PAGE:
Lower expression of key inactivating enzymes, such as hydrolytic cytosolic 5′-nucleotidases in CAFs and PSCs increase the intracellular concentration of gemcitabine when compared with cancer cells and may serve as targets for stromal reprogramming.
How might it impact on clinical practice in the foreseeable future?
CAFs and PSCs entrap active gemcitabine intracellularly and may thus limit the availability of the drug for cancer cells.
Targeting the metabolic machinery of fibroblasts may enhance local availability of gemcitabine in the tumour without interfering with the tumour-restraining properties of CAFs.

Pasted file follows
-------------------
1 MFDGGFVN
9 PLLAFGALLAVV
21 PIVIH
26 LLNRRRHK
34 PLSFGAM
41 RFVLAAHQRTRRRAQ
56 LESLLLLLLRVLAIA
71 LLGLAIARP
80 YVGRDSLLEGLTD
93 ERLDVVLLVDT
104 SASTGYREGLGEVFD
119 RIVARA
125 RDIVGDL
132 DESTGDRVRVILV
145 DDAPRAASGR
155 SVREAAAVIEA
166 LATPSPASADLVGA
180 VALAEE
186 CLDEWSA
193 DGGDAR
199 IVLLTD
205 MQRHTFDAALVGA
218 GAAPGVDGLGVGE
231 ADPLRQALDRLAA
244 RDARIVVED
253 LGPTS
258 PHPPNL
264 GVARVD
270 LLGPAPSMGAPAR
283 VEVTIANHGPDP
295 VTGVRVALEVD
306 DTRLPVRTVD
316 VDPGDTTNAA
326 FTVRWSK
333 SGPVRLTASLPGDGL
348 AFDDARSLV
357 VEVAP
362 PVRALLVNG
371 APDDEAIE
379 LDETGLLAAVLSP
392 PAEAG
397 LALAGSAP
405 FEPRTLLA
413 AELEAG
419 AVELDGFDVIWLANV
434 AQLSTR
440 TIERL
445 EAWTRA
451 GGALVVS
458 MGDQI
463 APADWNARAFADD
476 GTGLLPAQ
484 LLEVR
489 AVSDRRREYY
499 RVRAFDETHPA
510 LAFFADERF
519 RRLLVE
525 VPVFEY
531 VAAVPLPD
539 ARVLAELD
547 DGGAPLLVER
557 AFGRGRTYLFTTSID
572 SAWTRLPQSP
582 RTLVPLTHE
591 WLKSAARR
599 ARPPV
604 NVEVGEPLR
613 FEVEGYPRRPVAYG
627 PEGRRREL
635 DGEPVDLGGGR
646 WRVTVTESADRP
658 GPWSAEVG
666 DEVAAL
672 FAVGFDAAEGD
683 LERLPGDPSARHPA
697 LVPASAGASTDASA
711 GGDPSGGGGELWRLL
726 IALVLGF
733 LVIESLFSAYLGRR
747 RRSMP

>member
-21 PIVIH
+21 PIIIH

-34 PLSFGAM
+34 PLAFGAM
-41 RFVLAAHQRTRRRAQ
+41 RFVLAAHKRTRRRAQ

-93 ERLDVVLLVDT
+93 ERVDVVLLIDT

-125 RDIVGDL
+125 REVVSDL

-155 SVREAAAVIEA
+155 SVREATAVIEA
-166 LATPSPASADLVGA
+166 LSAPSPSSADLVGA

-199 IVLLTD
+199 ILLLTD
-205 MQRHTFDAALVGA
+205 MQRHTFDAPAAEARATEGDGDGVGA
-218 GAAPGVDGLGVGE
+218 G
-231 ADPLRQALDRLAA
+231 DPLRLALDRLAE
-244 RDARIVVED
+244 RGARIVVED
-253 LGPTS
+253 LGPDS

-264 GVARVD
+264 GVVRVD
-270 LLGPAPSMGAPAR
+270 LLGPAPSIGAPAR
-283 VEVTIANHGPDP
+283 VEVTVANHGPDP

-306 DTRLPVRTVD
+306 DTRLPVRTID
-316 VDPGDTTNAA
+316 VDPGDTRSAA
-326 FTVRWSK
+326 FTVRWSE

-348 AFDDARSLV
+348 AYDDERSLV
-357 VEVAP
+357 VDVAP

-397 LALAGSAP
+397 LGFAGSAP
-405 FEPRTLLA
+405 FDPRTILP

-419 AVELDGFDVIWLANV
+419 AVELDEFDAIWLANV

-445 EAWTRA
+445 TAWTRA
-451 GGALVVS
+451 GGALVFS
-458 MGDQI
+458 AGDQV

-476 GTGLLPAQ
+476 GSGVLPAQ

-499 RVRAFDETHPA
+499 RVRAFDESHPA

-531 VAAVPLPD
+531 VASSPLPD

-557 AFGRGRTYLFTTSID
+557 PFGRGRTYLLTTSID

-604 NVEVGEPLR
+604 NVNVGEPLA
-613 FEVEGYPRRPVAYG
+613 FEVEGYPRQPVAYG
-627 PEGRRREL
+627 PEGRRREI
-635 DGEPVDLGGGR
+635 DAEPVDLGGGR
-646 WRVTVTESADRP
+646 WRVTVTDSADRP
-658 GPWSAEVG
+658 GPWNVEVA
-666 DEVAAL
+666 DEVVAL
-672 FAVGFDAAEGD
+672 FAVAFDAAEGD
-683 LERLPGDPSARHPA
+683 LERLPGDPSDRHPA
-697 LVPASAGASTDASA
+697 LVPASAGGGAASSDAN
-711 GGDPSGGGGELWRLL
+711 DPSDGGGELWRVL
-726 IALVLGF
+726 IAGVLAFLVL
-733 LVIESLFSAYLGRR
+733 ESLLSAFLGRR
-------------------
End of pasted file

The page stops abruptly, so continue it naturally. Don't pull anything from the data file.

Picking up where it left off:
Pancreatic ductal adenocarcinoma (PDAC) is considered one of the most aggressive solid tumours with increasing incidence worldwide.1 By 2030, PDAC is projected to become the second leading cause of cancer-related deaths following lung cancer in the USA.2 Over several decades, gemcitabine has remained the standard of care chemotherapy despite only marginal effects on patient survival.3 More recently, FOLFIRINOX (oxaliplatin, irinotecan, leucovorin and 5-fluorouracil (5-FU)) and nab-paclitaxel+gemcitabine have extended the panel of available chemotherapies, for the first time achieving significant survival benefits for patients with metastatic PDAC.4 ,5 However, increased rates of toxicity often limit the frequent clinical use of both regimens in patients with PDAC. More than any other solid cancer, PDAC is characterised by abundant tumour stroma with activated cancer-associated fibroblasts (CAFs) that maintain a dense biophysical meshwork around neoplastic ductal cells consisting of components such as hyaluronic acid, fibronectin, secreted protein acidic and rich in cysteine (SPARC) and collagens.6 Besides the complex biochemical cancer-stroma crosstalk,7–9 the distinct stromal architecture has been postulated to create physical barriers for drug delivery,10 and sparked a new era of stromal depletion approaches.11